October 2017

Looking for that perfect ride to make the 2018 season the best ever has lead me on a wild goose chase through a maze of jack of all trades master of none frames. Most of the XC bikes such as the Niner RKT, Cannondale Scalpel, and Scott Spark RC are a lean towards purpose built race machines with steep headtube angles, low bottom brackets, and almost fragile construction built to shave off every last gram. A curious niche has evolved in the 100mm -120mm range which encompasses the Yeti Sb4.5, Niner Jet 9 RDO, Pivot Mach 429, and many others. Tipping the scales between 5.5 lbs – 6lbs, this new shortish travel niche is neither enduro nor xc / endurance race ready and seems to be more a less a curiosity for some of us who favor terrain specific builds.

There have been reports highlighting the competitive nature of industry’s attempt to try and market to repeat customers with 29ers, 27.5ers, fat bikes, plus bikes, or “upgrades” such as boost in order to maintain sales since millennials have not embraced mountain biking nearly as much as expected or predicted in sales forecasts. One logical conclusion is buying a mountain bike is an expensive proposition especially for new graduates who have been socked with college debt. Dropping $7000.00 on a new mountain bike presents a mighty challenge and dropping $7000.00 for several bikes quickly passes the cost of many passenger cars. The technology that has launched this sport forward might also be responsible for holding back further advancement as consumers look for just one bike to do it all.

With Yeti discontinuing the ASR, I had hoped the SB4.5 might be a serious replacement for heading out the door and logging miles on rougher terrain. Unfortunately the listed weight of 5.28lbs fell short of the actual 5.87 lbs on my alpine scale for the medium Turq frame. My 2018 build will be the first to feature 1×12 Sram Eagle, so not having the front derailer aka derailleur is far from a deal breaker, however the single water bottle cage on the bottom side of the downtube presents hydration issues on those packless rides. PF92 bottom brackets also solve a non-existent problem and leave many of us looking for solutions to solve the solution to the non-existent problem. Sending the deer running and driving your riding buddies insane, Press Fit invites creaking, poor fitting, and in extreme cases, damage to the shell. From an engineering perspective, Press Fit does not consider standardization such a torque requirements. Anyone with a headset press can in theory introduce compressive failure since headset presses do not have compression gauges. Not that anyone has actually cracked their shell with a headset press, but a proper standard such as 5 n-m torque has not been assigned by most manufactures. My other gripe with press fit revolves around thermal contraction or expansion. Here in Arizona, my Niner Air 9 carbon with a press fit BB seems to become extra creaky on hot days. Though minor issues, the sum of compromises presents me with a frame that would actually dictate how I ride instead of serving as a tool to improve my current riding style or make that riding style more fun. This same philosophy seems to be echoed in lower bottom bracket trends, where riders are held responsible for pedal strikes and no blame shall ever be passed onto the geometry. Swapping 175mm to 170mm cranks is yet another solution to a non-existent problem. Of course, most riders would agree some of those old school 14 in + bottom brackets produced terribly misbehaved trail bikes.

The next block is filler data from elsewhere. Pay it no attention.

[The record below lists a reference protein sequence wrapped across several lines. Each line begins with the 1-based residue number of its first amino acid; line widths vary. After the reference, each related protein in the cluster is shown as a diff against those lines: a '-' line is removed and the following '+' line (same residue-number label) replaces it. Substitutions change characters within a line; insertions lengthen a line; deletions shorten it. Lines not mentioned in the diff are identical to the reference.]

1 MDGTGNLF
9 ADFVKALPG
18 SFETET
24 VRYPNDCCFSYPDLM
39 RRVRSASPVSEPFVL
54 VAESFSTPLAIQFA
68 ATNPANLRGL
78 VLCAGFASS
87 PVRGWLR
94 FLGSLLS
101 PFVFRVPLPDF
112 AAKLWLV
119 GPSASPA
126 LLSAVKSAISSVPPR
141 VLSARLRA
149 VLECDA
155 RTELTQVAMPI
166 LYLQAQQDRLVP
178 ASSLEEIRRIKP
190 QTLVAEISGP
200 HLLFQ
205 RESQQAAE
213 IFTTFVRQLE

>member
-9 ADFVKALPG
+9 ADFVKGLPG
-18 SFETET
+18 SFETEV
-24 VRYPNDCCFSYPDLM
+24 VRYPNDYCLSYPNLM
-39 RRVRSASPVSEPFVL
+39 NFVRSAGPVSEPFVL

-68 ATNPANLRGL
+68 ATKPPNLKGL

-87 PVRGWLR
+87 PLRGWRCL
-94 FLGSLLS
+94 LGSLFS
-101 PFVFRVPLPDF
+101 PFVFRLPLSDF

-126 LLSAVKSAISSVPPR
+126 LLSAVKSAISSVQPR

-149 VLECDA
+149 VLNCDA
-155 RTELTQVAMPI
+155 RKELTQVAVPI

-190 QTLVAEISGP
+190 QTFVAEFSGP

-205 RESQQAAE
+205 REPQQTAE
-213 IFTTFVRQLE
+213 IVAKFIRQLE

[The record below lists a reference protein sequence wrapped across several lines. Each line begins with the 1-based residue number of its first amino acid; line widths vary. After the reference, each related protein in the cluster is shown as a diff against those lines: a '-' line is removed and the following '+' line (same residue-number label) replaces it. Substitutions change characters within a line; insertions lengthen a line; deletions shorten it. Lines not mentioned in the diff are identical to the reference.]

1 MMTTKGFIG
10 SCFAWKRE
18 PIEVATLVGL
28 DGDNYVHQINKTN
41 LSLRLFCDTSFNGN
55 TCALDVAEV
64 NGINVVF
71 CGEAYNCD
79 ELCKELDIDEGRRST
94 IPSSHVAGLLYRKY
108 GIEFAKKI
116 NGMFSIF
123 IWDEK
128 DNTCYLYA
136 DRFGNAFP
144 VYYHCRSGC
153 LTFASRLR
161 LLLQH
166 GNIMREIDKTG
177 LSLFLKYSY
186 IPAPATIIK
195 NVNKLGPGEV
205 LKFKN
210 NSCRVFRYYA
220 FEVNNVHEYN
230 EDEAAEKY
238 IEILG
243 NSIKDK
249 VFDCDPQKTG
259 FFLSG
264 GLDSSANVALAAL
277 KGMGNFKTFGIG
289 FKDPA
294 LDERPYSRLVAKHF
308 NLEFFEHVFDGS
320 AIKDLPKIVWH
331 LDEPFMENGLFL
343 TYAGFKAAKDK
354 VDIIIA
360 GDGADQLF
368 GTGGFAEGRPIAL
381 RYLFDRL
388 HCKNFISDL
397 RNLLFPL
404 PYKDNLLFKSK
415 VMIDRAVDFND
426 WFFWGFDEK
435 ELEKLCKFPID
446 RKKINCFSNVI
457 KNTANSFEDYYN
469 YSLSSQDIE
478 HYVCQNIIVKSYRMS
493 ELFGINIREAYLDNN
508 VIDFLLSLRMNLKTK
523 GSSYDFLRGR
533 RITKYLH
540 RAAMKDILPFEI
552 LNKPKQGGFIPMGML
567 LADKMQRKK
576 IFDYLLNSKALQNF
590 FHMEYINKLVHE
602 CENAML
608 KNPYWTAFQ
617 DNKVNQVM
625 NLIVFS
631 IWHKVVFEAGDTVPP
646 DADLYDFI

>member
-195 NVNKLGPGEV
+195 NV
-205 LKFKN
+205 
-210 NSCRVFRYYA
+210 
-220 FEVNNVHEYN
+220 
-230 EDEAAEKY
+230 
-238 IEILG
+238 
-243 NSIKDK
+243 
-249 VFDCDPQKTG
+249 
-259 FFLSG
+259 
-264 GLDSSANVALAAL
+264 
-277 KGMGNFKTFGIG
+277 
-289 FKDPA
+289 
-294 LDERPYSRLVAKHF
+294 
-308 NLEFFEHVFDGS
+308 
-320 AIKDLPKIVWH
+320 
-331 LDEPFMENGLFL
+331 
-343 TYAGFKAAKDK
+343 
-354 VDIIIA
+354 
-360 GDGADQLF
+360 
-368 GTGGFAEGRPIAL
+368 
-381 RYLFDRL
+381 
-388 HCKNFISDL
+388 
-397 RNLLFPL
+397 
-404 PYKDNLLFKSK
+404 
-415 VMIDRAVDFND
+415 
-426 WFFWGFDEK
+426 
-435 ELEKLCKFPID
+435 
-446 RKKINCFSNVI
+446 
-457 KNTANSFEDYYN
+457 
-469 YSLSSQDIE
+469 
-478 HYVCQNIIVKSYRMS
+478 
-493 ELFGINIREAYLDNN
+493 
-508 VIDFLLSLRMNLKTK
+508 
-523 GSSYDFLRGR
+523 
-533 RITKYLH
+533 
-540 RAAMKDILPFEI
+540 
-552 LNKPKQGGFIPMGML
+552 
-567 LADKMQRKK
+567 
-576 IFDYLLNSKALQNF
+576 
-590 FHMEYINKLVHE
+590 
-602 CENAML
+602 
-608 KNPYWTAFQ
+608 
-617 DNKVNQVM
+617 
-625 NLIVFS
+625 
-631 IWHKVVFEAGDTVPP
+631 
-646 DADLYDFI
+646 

After much anticipation and excitement, I’m spending a Saturday boxing the frame and initiating a return instead of building in the shade with my Park Tool Apron and a cold beer. When you are spending $3400.00 for a frame, the compromises should be few if any. On order for next week is an ASR Turq that will require parting out and rebuilding as a 1×12 Eagle XX. I’m sure Yeti has thoroughly conducted their market research before releasing the SB4.5, however in my opinion keeping the ASR and jumping to the SB5 without a step in between would seem more logical. Still the Switch Infinity is the only suspension design I have ever ridden without pedal bob, so having an xc-ish bike with SI might be quite appealing to certain riders.